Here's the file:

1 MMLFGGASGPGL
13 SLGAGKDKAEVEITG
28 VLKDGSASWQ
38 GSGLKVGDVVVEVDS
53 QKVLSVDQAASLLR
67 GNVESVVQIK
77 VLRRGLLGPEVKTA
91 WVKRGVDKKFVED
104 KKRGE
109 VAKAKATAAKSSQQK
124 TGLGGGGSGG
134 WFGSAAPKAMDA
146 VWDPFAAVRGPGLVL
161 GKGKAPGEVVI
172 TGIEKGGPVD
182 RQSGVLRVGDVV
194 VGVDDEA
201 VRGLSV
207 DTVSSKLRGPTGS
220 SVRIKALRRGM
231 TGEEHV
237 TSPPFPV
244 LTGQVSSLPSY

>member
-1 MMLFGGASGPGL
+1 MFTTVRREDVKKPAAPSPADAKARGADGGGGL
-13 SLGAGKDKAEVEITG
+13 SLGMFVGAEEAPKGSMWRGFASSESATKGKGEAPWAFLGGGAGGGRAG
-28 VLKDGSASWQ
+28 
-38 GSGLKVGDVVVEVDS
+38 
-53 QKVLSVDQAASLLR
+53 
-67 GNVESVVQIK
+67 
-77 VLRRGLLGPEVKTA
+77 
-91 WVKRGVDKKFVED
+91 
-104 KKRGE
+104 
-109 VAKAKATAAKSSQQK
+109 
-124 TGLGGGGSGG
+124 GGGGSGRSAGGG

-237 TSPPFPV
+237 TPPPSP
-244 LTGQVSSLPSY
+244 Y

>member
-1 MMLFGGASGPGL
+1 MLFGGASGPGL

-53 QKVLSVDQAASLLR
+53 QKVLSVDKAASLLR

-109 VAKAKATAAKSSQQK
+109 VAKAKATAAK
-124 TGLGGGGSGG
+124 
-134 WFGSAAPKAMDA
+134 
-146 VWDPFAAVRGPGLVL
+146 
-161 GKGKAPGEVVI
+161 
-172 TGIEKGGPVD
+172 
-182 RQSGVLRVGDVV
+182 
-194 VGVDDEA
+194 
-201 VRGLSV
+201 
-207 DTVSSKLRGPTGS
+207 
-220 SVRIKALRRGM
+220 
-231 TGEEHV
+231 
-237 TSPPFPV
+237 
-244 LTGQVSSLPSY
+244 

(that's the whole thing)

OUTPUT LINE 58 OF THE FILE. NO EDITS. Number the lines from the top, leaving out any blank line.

-124 TGLGGGGSGG